Following its countless successes in London, Soho House Group has high expectation to live up to. But, with launches like Dean Street Townhouse, it just keeps on exceeding it. Tom Vaughan reports.
The fact that there are so few surprises at Soho newcomer Dean Street Townhouse Dining Room seems somehow to make it all the more refreshing. Launched in a Georgian townhouse last autumn, the elegant, comfy and fashionable men's club-style interior lives up to the high standards you'd expect from trendsetter the Soho House Group.
The menu treads the new-old-fashioned British path that first Mark Hix and now current chef director Tim Hughes have so successfully executed at Caprice Holdings (like Soho House Group, under the careful eyes and deep pockets of Richard Caring). Everything else about the project - even the rooms in the boutique hotel upstairs - suggest longevity and durability, rather than flash-in-the-pan headline-grabbing.
It speaks volumes of the high standards of Soho House, and its constant ability to live up to them, that head chef Stephen Tonkin's menu has been so well received. Dishes mix classic British comfort food with meticulously sourced ingredients designed to show off the best of Britain.
Among the starters, a dish of scallops, wild garlic and wild boar sausage (£9) stands out. The scallops are seared in their half shell, and a mix of sweated shallots and garlic mixed with breadcrumbs, parsley and wild garlic, before the whole lot is baked in the oven. Elsewhere, a hearty, warming salad of wild rabbit, black pudding and a Scotch quail's egg (£9.75) is a perfect example of what Tonkin describes as "honest British food, where the ingredients, more than the presentation, say most about the dish".
The first English asparagus is due to appear on the menu soon, having arrived from the Wye Valley. It will be served hot with a hollandaise sauce, or at room temperature with a Dijon mustard vinaigrette.
The restaurant's signature dish, a main course of mince and boiled potatoes, says everything you need to know about the unfussy, well-sourced and well-executed cuisine the restaurant showcases.
"It's a dish your mum might have cooked you, only done to restaurant standard," says Tonkin.
A medium coarse mince is cooked with shallots, garlic, tomato purée, thyme, bay leaf and a splash of red wine and chicken stock, then finished with Worchester sauce and tomato ketchup, and served with streamed and shaken potatoes, themselves finished with butter and parsley. The coarseness ensures the mince carries the flavour much better, and holds a better texture. The potatoes are served at the table, spooned on top of the mince. At just £10.50, it's a worthy signature dish.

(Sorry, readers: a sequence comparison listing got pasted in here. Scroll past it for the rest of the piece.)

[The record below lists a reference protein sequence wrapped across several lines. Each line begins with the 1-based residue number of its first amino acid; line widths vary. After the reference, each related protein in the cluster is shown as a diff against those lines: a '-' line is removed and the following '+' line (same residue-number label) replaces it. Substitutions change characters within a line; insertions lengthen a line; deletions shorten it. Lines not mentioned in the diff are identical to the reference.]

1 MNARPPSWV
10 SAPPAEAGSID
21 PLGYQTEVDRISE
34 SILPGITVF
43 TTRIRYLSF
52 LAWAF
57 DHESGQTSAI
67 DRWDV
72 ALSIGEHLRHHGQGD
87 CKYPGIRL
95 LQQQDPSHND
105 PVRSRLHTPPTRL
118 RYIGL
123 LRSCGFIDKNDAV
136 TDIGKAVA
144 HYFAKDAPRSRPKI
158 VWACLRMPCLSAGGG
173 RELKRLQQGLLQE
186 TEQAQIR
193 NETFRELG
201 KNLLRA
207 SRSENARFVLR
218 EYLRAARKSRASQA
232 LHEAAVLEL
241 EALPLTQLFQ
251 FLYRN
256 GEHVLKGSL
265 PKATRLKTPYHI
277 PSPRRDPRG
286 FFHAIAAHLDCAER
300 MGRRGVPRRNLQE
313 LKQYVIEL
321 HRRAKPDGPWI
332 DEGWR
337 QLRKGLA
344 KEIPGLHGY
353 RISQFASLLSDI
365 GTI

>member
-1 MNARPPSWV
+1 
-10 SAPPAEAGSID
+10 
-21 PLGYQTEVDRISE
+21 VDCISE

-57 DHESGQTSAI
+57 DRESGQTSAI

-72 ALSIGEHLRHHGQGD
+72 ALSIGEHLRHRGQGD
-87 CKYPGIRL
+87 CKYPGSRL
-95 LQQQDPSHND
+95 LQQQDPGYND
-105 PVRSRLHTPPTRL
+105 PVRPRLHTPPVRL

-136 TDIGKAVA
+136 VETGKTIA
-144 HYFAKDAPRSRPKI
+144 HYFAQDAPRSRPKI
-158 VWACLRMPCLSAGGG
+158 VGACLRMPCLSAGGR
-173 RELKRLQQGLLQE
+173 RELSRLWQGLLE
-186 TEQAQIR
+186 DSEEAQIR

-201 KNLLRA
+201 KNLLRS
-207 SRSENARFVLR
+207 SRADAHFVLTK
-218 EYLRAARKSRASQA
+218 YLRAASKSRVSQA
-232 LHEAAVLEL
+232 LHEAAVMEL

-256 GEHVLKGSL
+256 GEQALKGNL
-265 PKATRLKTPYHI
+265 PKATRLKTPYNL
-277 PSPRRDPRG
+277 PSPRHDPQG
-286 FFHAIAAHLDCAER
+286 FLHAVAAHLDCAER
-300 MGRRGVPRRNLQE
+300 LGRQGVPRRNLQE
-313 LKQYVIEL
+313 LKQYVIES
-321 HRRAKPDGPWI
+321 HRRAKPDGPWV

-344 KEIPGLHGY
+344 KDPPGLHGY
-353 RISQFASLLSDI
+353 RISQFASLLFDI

Another main that says much of the site is the Anglesey sea bass, kippered, boned and trimmed, seared in rapeseed oil and served with blanched sea kale and sea purslane (£21). The dish's strength isn't necessarily the presentation, but the provenance, the seasonality and the execution of all the mildly exotic British coastal ingredients.
Among the desserts, an Eton mess reinterpretation of Gariguette strawberries (for once not reflecting the British seasons but, in Tonkin's words, "you can't say no to Gariguette strawberries"), with a vanilla parfait, crushed meringue and a strawberry syrup (£5.50).
Elsewhere, chilled rice pudding and Bakewell tart (both £5.25) tick all the comfort food boxes. Meanwhile, traditionalists will be pleased to see the re-emergence among British restaurants of savouries, allowing diners to slot a course of Welsh or Buck rarebit (£4.75/£6) or smoked anchovies on toast (£5.75) into their meal.
It's a superb time to visit Dean Street Townhouse. Tonkin and Hughes' dedication to digging out artisan British suppliers, and the instinctive flow of the menu with the seasons mean that spring's bounty (St George's mushrooms, gull's eggs, broad beans, and so on) gets the centre billing you'd hope. The fact that the 120-seat restaurant has slotted into the capital so seamlessly, with such early success, is down to the fact that this well-versed British, seasonal cooking is not only very much of the moment; it's rooted squarely in the past and hopefully will define the future.
Dean Street Townhouse
69-70 Dean Street
London W1D 3SE
Tel: 020 7434 1775
WHAT'S ON THE MENU
- Twice baked smoked haddock souffle, £8.50
- Mixed beetroot, goat's curd and ruby leaves, £7.50
- Chicory, Dorset crab and blood orange salad, £10.50
- Fillet of cod, surf clams and chervil, £16.75
- Pan-fried ray, capers, parsley and lemon, £18.50
- Salt beef, caraway dumplings and pickle, £16.50
- White chocolate cheesecake, Gariguette strawberries, £5.50
- Peanut shortbread with salted caramel ice-cream, £5.25
- Steamed marmalade sponge with custard (to share), £10